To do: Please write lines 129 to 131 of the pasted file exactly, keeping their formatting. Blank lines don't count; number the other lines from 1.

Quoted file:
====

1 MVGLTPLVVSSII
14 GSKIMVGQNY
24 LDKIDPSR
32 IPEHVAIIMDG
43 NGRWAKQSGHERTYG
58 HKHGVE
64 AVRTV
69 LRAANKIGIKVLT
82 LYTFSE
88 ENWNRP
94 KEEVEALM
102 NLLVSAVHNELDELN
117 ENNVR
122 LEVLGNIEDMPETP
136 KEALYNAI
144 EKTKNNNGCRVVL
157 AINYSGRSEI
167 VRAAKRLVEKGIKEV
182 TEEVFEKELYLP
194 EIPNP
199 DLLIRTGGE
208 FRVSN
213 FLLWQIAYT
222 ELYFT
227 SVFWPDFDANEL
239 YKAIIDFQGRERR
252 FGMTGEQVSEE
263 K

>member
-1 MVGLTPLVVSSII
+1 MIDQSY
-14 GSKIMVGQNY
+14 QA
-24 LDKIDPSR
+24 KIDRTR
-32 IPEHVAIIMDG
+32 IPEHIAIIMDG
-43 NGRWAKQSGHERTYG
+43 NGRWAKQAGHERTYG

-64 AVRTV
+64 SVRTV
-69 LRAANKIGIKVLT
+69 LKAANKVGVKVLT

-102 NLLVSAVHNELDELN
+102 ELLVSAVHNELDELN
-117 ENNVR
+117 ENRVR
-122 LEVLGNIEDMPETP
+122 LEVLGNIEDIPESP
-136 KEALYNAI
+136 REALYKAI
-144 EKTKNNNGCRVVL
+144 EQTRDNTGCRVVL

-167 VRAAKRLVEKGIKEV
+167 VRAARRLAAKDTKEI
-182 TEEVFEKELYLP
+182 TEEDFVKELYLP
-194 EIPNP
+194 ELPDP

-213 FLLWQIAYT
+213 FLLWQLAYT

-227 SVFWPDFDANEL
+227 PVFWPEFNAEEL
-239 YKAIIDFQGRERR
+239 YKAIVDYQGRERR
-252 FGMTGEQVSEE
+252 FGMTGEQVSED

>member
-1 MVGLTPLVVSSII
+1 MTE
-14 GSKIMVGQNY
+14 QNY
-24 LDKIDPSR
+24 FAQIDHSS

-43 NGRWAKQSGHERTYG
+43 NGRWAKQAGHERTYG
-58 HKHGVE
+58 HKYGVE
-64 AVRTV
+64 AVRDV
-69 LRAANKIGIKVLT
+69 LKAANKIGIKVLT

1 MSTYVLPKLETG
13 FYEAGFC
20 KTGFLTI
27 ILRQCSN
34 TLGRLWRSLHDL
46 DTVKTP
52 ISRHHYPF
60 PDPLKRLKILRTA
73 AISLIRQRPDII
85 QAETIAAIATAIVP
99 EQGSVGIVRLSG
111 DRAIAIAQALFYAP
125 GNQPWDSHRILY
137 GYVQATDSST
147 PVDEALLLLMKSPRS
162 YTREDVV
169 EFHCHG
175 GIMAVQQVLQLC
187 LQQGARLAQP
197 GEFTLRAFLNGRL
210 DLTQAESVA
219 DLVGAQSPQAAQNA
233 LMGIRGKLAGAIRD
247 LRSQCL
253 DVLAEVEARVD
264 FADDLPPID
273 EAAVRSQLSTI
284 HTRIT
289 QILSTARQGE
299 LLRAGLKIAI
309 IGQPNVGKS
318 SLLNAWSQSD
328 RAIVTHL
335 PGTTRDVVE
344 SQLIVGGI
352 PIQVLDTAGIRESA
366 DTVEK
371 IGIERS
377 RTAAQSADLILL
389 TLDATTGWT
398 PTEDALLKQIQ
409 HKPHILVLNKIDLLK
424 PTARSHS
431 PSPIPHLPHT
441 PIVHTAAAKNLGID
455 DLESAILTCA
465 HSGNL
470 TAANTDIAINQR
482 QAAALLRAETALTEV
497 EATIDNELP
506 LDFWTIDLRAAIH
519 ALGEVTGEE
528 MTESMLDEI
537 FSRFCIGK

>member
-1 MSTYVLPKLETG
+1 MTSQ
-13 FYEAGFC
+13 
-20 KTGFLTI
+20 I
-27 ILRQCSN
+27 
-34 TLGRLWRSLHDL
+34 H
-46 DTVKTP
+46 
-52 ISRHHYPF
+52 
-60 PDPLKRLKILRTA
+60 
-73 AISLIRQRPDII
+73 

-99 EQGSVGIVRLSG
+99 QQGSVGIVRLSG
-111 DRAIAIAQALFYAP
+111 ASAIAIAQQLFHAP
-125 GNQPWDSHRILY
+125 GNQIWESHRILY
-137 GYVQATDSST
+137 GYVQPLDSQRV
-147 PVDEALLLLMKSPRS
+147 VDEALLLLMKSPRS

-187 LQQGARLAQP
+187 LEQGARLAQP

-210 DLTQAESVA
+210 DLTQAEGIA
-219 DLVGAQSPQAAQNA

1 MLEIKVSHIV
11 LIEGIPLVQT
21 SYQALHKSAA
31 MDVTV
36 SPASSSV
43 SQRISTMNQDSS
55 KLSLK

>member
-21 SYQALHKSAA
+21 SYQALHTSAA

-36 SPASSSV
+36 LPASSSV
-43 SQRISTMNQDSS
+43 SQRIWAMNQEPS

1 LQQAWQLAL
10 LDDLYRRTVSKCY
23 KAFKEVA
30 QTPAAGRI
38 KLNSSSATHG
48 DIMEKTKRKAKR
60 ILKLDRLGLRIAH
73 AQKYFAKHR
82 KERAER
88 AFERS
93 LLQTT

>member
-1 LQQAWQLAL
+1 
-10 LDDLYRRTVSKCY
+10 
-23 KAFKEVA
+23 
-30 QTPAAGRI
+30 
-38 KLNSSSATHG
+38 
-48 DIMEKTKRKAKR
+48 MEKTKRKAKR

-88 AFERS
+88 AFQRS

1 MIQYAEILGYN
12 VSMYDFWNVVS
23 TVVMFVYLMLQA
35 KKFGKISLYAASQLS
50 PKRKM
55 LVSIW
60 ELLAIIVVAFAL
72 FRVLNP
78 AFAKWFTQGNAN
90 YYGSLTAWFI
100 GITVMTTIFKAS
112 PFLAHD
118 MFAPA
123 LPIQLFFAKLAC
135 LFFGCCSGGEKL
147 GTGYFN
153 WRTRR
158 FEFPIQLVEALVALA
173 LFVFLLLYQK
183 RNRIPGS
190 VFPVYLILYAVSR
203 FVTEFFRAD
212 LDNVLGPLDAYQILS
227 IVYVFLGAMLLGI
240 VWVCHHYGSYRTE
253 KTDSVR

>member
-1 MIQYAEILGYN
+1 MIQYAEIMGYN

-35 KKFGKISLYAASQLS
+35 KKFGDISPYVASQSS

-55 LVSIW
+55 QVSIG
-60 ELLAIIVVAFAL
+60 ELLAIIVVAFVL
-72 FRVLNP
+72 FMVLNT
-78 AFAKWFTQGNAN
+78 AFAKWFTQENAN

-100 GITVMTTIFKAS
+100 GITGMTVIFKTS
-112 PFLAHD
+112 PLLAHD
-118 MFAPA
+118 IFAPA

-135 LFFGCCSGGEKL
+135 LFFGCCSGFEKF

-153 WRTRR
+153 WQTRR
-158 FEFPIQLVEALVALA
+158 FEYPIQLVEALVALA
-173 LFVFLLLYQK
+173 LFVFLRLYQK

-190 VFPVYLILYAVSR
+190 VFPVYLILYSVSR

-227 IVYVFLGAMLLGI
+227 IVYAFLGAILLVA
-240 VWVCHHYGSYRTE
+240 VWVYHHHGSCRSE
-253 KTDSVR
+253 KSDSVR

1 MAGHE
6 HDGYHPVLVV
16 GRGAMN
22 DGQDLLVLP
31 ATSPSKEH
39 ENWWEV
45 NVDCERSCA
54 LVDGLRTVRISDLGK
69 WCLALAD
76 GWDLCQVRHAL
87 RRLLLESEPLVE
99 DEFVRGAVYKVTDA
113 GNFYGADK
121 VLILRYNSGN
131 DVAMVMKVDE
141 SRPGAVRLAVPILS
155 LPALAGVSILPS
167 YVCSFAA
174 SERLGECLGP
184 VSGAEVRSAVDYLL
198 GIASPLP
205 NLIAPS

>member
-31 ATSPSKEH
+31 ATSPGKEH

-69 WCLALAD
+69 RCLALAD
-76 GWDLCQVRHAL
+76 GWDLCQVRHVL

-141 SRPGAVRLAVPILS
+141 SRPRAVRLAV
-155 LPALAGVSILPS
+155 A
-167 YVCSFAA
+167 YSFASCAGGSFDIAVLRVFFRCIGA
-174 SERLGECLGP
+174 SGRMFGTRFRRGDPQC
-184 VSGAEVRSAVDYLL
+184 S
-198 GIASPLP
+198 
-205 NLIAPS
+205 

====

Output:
465 HSGNL
470 TAANTDIAINQR
482 QAAALLRAETALTEV